As for the future, I'm actually hopeful we will produce some great works of art, maybe not my zoomer generations, but the ones that follow. Times of decay have, to be fair, only sometimes, produced periods of excellent art. Think 1860-1900 Russia, or post WW1 Europe. To give the devil's due, you could argue all of that was pre-collapse art, and our society might have already collapsed. So perhaps we've already created those great works of art and it's all downhill from here. Time will say.
 
Virtual Cafe Awards

Chen

Traveler
Joined
Dec 26, 2021
Messages
42
Reaction score
79
Awards
11
I find things that are new or exciting to me every day.
 
Virtual Cafe Awards
There's a Douglas Adam's quote from 1999 that kinda covers this


We're just getting older and looking back at what we used to do. Like I'll look back at old phones and how crazy the designs were in the 2000s and miss it, but at the same time I could create an insane visual customization on iOS but don't because I'm just used to iOS. If I were younger I probably would spend more time and care about that. I imagine a lot of the crazy designs with cellphones didn't really appeal to people in their 30s+ back then.

---
The article that excerpt came from is worth a read, though do note I had an SSL certificate issue I had to bypass as Douglas Adam's site is really old and probably very lightly managed these days.
My great grandmother saw Geronimo out on the plains of Texas and saw man land on the moon. Anyway, here's my danwave: Is the new?
 
Virtual Cafe Awards

SELCOUTH

Traveler
Joined
Oct 7, 2021
Messages
113
Reaction score
231
Awards
46
The fall of Rome created one of the greatest saints. The most obvious is Saint Agustine. Even if you're not a believer, he became one of the biggest contributors to western culture and laid the foundation from which it would be rebuilt. I believe we're living in similar times. Perhaps it's a bit too optimistic to think this generation will create anyone with awesomeness close to St Agustine, but the next great men/women have already been born. Whether our century will recognize them or not, history will be too hard to erase.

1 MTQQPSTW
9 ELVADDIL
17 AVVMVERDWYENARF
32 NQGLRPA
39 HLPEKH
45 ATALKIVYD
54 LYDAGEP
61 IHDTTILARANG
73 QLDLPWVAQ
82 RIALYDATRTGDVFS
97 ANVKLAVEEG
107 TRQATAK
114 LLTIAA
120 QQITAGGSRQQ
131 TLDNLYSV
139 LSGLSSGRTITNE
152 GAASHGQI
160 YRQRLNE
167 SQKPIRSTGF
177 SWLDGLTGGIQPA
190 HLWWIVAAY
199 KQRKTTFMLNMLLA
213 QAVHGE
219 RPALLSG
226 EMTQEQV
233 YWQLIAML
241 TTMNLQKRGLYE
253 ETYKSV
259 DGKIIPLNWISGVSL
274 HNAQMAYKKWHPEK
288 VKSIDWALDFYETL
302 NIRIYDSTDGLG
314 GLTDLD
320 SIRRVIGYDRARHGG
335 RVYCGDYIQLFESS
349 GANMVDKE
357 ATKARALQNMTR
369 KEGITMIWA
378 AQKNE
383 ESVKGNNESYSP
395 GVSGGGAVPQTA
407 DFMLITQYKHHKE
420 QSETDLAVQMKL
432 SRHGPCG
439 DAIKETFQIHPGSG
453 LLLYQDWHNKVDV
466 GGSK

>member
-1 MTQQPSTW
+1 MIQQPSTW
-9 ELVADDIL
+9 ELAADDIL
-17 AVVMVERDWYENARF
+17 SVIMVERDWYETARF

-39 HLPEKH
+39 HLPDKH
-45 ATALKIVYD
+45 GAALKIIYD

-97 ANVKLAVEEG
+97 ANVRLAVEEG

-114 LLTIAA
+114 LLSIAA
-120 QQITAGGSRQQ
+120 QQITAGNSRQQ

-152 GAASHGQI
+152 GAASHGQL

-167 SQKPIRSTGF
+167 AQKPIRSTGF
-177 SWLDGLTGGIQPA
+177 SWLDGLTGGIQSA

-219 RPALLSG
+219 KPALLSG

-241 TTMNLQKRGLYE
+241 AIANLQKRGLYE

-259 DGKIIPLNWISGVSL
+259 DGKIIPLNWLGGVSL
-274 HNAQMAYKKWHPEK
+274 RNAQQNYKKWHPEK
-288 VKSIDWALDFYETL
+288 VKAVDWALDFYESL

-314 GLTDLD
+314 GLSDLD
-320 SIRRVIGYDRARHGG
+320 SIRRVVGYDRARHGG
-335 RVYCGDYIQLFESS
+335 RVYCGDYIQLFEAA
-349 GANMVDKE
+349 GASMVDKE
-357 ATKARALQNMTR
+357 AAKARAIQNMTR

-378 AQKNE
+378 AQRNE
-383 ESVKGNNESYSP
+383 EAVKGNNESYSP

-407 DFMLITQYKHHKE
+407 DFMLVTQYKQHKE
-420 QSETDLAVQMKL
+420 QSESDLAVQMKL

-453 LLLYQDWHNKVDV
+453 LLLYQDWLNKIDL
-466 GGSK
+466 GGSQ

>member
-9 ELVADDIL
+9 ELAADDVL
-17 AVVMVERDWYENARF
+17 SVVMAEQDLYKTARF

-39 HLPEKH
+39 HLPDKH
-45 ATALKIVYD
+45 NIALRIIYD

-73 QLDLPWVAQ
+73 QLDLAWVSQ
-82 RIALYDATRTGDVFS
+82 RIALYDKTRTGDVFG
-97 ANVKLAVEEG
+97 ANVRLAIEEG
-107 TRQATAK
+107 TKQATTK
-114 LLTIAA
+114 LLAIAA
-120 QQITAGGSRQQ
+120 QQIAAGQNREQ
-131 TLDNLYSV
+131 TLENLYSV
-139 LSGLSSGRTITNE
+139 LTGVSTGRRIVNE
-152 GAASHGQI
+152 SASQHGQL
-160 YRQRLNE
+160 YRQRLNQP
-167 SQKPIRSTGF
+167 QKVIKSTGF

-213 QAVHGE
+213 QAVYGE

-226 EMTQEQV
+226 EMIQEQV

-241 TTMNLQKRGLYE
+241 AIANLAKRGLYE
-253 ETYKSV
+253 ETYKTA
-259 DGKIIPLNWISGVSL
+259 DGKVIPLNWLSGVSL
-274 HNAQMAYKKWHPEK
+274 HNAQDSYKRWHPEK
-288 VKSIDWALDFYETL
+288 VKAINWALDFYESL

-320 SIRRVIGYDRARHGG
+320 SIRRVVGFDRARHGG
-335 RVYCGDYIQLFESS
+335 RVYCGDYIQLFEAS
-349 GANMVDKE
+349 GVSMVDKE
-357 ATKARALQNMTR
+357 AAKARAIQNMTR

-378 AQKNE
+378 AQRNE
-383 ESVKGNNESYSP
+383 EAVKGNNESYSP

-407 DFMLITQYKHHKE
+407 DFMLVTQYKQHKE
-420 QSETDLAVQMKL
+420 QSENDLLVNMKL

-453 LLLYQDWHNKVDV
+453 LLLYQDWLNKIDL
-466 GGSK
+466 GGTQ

I think there are plenty of already awesome people who have been born, It's just that there are SO MANY damn people in the world that it's hard to stand out from the crowd anymore. Since we live in a relatively safe time period in history, it's hard to find importance in anything but entertainment. Back then it was pretty clear cut that your biggest celebrity would be whatever king/emperor was ruling over you. Then would come the people of the church, then the nobles. We needed to be this way for survival, because a lack of influence from these people would result in complete chaos down the line. There were less people to compete with for influence in general as well. Nowadays, people have freedom to follow whoever they choose, be whoever they choose (Within reason), and go just about wherever they choose. It makes it hard to pin down what people alive today are true examples of greatness, because we have such a vast pool of people to choose from.
 
Virtual Cafe Awards

mydadiscar

Webcomics! Banzai!
Joined
Jan 20, 2022
Messages
1,493
Reaction score
5,344
Awards
260
Everything I would consider good has already been made. At least I do not have to wait for it like I would have if born sooner.
 
Virtual Cafe Awards

Virago

광명천지
Joined
Feb 13, 2022
Messages
19
Reaction score
20
Awards
5
You're just basically getting a front row seat at the sausage making factory. The process is the same as it ever was, but now with the modern internet and information overload you can see it happen in real-time, so it feels less original, while before you just got the end product devoid of developmental context.